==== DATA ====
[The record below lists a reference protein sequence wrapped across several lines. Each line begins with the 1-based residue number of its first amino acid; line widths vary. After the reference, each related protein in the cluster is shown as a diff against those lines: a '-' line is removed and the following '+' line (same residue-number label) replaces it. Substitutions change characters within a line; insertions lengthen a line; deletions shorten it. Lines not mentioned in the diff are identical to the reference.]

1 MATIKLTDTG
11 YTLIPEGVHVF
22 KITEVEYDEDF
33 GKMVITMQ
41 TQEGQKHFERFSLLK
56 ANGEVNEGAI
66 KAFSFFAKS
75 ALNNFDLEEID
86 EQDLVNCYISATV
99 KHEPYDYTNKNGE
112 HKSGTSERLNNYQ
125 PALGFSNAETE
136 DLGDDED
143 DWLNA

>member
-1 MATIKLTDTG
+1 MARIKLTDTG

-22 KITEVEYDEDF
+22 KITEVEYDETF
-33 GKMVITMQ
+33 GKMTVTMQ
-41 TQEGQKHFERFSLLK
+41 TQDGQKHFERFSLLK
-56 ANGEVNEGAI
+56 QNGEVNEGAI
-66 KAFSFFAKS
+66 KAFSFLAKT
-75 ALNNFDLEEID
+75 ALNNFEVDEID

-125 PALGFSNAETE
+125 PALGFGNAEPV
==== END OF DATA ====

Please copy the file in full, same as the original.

[The record below lists a reference protein sequence wrapped across several lines. Each line begins with the 1-based residue number of its first amino acid; line widths vary. After the reference, each related protein in the cluster is shown as a diff against those lines: a '-' line is removed and the following '+' line (same residue-number label) replaces it. Substitutions change characters within a line; insertions lengthen a line; deletions shorten it. Lines not mentioned in the diff are identical to the reference.]

1 MATIKLTDTG
11 YTLIPEGVHVF
22 KITEVEYDEDF
33 GKMVITMQ
41 TQEGQKHFERFSLLK
56 ANGEVNEGAI
66 KAFSFFAKS
75 ALNNFDLEEID
86 EQDLVNCYISATV
99 KHEPYDYTNKNGE
112 HKSGTSERLNNYQ
125 PALGFSNAETE
136 DLGDDED
143 DWLNA

>member
-1 MATIKLTDTG
+1 MARIKLTDTG

-22 KITEVEYDEDF
+22 KITEVEYDETF
-33 GKMVITMQ
+33 GKMTVTMQ
-41 TQEGQKHFERFSLLK
+41 TQDGQKHFERFSLLK
-56 ANGEVNEGAI
+56 QNGEVNEGAI
-66 KAFSFFAKS
+66 KAFSFLAKT
-75 ALNNFDLEEID
+75 ALNNFEVDEID

-125 PALGFSNAETE
+125 PALGFGNAEPV